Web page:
StartTrading.com – E-Learning Website Development with LearnDash and Memberpress
Technologies and Plugins Involved
Overview of the Situation
Starttrading.com is a trading educational platform for people of all ages and experience levels to learn how to trade in a fun and interactive way.
They wanted to launch an online trading educational course platform and were looking for a developer who would come on and help with the creation of our online course portal.
Before I started working with them, they’ve tried somebody from Fiverr, but things didn’t work out well.
Here is what Mitchell (the owner of the platform wrote):
We hired a developer on Fiverr but the language/ communication barrier has become a roadblock to finishing the project.
So they needed someone experienced to help them finish the project.
The main goals of the project were:
We started the project with a short 1-hour consultation call to discuss the project goals and deadline.
After the call, I started working on finishing the designs and making sure that LearnDash was configured properly.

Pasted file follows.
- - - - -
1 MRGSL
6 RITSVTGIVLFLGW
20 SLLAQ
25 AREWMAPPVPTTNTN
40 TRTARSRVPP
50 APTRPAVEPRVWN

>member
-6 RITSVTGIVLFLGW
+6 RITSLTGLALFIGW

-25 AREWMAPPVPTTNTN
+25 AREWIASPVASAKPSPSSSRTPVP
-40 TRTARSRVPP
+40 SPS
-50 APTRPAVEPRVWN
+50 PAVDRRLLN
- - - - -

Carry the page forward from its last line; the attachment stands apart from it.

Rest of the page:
Some of the pages had to be designed in Elementor as the website was already using it.
To design other pages, I had to create a child theme and override the LearnDash templates.
Here is how the main pages started to look like:
- Dashboard Page:
- Single Unit Page:
- Single Lesson Page:
There was a lot of redundant code that the old developer has left and it has caused some conflicts so I had to remove it.
After LearnDash was properly configured, I had to rebuild the Login and Registration process.
The default one that LearnDash provides wasn’t going to be enough as we needed customizations like social logins and integration with HubSpot.
For the registration part, I’ve used the User Registration plugin by WPEverest.
I’ve had to build a custom login form because other plugins that I tried didn’t provide enough flexibility for me.
Here is how it looks like right now:
To help us with social login and registration, I’ve used Nextend Social Login and Register plugin.
After that, we needed to make sure that the content was protected from people who are not registered, yet it had to be visible to Google bots.
I’ve decided to use MemberPress for that purpose as it has a good paywall mechanism.
Here is how protected pages look in Google Search:
And when you visit the page (if you’re not registered), this is what you will see:
The website will ask you to log in if you want to view the content.
It’s a similar mechanism that New York Times and Wall Street Journal are using to protect their content.
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